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Photographer's Note

Sheep and goat production are very important enterprises in Greece,
particularly in the mountainous less favored areas. In these areas the climate and
terrain is usually unsuitable to sustain any other type of agricultural productivity. Both
sheep and goats are principally kept for milk production. Lambs are born between
November and January and are weaned from their mothers after one month.
Sheep are common symbols in both mythology and religion.
The Greeks, Romans, and other cultures set significant store in the sacrifice of animals as an act of propitiation or worship in order to placate the gods and no doubt sheep where included amongst the animals deemed suitable as sacrificial offerings. Animal sacrifices including sheep also served other significant religious purposes other than appeasement, such as an offering of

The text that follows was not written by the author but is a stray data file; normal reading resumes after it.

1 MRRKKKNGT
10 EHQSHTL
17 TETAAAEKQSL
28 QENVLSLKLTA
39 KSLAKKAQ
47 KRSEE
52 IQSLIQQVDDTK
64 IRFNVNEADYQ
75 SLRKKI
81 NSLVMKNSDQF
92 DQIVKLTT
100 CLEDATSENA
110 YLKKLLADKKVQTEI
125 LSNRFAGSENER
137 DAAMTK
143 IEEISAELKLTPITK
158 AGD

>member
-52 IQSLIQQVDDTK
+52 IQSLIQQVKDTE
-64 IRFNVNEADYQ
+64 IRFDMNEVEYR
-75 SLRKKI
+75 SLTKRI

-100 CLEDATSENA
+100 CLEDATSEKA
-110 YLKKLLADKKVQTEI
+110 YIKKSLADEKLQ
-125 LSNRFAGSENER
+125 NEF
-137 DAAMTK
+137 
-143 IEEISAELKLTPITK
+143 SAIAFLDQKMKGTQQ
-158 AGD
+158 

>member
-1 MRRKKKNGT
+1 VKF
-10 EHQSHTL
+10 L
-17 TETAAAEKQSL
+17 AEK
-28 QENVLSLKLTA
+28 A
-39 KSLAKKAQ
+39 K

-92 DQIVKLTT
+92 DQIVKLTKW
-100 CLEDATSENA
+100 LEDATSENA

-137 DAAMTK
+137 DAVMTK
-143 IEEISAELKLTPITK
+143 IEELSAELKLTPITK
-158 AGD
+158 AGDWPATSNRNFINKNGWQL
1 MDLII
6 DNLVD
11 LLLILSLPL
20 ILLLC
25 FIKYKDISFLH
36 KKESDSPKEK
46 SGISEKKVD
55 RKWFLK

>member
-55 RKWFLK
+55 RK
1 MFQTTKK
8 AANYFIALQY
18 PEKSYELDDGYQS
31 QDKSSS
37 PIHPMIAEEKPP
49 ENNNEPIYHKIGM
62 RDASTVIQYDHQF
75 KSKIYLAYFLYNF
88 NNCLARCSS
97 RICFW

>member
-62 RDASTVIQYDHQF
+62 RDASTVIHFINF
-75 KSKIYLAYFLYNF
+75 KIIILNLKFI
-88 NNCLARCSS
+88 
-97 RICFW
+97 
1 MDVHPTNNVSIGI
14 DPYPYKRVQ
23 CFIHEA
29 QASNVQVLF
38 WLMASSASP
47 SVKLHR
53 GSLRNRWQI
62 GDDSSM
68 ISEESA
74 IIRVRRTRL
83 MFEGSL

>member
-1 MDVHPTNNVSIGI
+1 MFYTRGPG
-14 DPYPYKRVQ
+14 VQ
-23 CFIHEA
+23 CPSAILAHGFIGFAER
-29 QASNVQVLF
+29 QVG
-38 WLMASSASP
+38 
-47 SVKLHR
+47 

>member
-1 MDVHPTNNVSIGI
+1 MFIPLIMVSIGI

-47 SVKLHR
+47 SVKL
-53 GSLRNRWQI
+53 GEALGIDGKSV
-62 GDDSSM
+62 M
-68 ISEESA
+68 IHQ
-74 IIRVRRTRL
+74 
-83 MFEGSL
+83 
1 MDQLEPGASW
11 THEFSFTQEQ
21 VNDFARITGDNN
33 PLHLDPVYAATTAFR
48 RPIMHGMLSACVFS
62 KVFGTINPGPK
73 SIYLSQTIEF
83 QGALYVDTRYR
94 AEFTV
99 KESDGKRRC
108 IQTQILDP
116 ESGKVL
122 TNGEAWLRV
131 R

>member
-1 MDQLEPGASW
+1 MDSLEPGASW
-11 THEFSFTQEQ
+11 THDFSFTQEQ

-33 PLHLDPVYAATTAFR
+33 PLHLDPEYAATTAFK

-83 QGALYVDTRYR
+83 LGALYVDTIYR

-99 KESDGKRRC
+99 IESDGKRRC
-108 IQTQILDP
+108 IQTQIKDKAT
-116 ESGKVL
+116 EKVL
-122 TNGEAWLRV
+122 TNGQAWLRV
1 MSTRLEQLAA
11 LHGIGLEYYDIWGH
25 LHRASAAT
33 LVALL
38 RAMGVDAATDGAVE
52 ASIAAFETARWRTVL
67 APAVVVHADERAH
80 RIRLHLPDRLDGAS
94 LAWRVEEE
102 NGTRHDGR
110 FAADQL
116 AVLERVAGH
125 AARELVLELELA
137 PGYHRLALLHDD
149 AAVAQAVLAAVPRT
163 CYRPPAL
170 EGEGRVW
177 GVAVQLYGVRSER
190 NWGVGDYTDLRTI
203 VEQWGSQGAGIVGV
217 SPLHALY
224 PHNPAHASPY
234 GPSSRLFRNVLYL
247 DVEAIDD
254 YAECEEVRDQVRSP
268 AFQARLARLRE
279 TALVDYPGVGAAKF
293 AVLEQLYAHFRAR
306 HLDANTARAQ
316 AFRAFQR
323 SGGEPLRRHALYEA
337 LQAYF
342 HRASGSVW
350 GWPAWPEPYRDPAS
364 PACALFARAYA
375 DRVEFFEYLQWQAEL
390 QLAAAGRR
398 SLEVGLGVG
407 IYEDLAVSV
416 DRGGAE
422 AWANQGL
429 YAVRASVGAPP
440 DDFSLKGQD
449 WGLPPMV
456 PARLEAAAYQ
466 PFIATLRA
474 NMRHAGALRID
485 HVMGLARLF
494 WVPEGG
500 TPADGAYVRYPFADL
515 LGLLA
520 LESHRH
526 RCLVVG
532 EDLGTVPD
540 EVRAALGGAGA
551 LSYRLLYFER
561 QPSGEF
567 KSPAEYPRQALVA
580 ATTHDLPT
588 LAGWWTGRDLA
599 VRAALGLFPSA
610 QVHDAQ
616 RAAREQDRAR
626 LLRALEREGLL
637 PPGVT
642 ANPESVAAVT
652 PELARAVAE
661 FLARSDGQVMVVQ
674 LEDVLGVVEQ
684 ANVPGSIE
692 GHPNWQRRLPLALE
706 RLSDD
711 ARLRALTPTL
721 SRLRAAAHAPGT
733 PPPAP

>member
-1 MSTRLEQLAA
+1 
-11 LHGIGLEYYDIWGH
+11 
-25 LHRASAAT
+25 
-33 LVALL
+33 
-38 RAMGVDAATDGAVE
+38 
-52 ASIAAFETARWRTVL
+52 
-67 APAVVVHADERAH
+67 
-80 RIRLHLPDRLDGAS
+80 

thanksgiving, to seek a favour and as a way of telling the future such as the use of animal entrails for divination. For this purpose it appears that the sheep's liver was the most commonly used organ. In these ancient cultures the use of animal sacrifice was integral to religious practice and was in some cases a substitute for human sacrifice. In Greek culture according to mythology the gods took delight in human sacrifice but seemingly were willing to accept a substitute of an animal sacrifice with a few drops of human blood symbolically added.
The ancient Greek gods where called upon to protect sheep. In the Greek colony of Kyrene in Libya the god Aristaios was revered as the god of herdsmen and bee keepers. He was worshipped by herdsmen because it was believed that he was the protector of both the men and their flocks, watching over to protect them from predators such as wolves, weather and malevolent forces.
In Greek mythology the well known and ancient legend of the golden fleece is central to the mythological tale of Jason, one of the many great heroes of Greek mythology comparable to Herakles and Odysseus.

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Additional Photos by Kamila Zadora (Kamilutka) Gold Star Critiquer/Gold Note Writer [C: 576 W: 0 N: 1779] (8095)
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